Free Willy: Escape from Pirate's Cove
What parents need to know
Parents Need to Know
Parents need to know that this is no direct continuation of the Free Willy movies, but another orca tale with different characters and another animal who just happens to be named Willy. There is some mild fist-fighting among adults, a threat of whale poisoning, a father injured and in the hospital, a mention of the heroine's deceased mother, and some adult beer drinking.
What's the story?
Kirra (Bindi Irwin) is the daughter of a widowed American veterinarian relocated to Australia. When her dad lands in the hospital after an injury, Kirra has to spend the summer in coastal South Africa with her black-sheep great-uncle Gus (Beau Bridges), who runs a shabby, buccaneer-themed amusement park called Pirate's Cove. Gus is an unreliable gambler whose relationship to the family hasn't been very friendly, but Kirra comes to like him and other park eccentrics, like an African tribal lad who sings grand opera. Then a storm strands a lost, infant orca whale in the park's lagoon. Despite a bleak outlook for the marine mammal's survival, Kirra bonds with "Willy" (as she calls it) and feeds him. Willy becomes a popular attraction, and Kirra tries to stop both Gus and a more powerful, rival amusement park from permanently imprisoning and exploiting the creature.
Is it any good?
Amazing Movie Fun Fact: Early concepts of the hit Free Willy had the sea beast interacting with an angelic little girl. Rewrites turned the human lead into tough boy instead, and it made a big splash in the dramatics. The quasi-remake FREE WILLY: ESCAPE FROM PIRATE'S COVE shows how blandly the angelic-little-girl idea would have panned out. It's not a bad flick, just a mild time-passer, skewed to youngster viewers, and best as a kiddie South Africa travelogue, with much sunny comedy and local color, inserting cute lion cubs and penguins when the focus isn't on the killer whale (obviously digital in the underwater scenes, a puppet in close-ups).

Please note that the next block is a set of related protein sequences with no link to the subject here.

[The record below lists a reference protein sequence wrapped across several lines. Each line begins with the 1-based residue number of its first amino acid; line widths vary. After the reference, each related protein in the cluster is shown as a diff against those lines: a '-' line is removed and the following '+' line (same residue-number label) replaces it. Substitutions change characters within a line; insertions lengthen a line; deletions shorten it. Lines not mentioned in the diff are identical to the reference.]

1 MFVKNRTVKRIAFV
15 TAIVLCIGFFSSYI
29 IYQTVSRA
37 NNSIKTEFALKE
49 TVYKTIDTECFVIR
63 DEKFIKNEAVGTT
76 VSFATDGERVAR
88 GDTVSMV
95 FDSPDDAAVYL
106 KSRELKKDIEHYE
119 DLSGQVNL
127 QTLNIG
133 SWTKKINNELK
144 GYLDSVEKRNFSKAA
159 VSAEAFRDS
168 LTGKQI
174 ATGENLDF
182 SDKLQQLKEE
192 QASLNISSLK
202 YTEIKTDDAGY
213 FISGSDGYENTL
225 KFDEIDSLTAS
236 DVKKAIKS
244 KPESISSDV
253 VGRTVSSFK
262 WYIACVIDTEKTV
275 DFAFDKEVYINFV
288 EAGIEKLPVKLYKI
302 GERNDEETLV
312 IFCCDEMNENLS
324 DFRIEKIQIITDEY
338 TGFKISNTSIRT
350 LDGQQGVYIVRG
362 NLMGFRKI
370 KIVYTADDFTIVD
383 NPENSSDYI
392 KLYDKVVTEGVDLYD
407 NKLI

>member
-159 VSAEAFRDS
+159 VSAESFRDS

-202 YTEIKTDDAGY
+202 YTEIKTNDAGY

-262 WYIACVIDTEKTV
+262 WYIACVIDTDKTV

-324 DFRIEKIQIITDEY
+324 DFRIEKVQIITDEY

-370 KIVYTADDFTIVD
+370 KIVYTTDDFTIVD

Lovely South Africa, long off Hollywood's radar whilst entertainers boycotted the unpopular racial politics of previous governments, here basks in well-deserved cinematic spotlight. Child actress Bindi Irwin is adorable, and avuncular Beau Bridges looks at home in pirate hats. If only the filmmakers had made Gus less a softie and more a scalawag like Long John Silver, then this fish story would have much-needed salt.
Families can talk about...
Families can talk about holding exotic marine animals like orcas in captivity for entertainment or study. Do you think this is right? Younger viewers/Bindi Irwin fans new to the Free Willy-verse might want background on the late Keiko, the real, live orca used in older Willy flicks, who -- thanks to pressure from the Hollywood producers -- did become subject of a controversial attempted re-release into the wild.
Besides the Free Willy movies, what other movies or books deal with this sensitive issue?
Use this as an opportunity to introduce the fine family films made by the South African filmmaker Jamie Uys, such as The Gods Must Be Crazy, The Gods Must Be Crazy II, and Animals Are Beautiful People.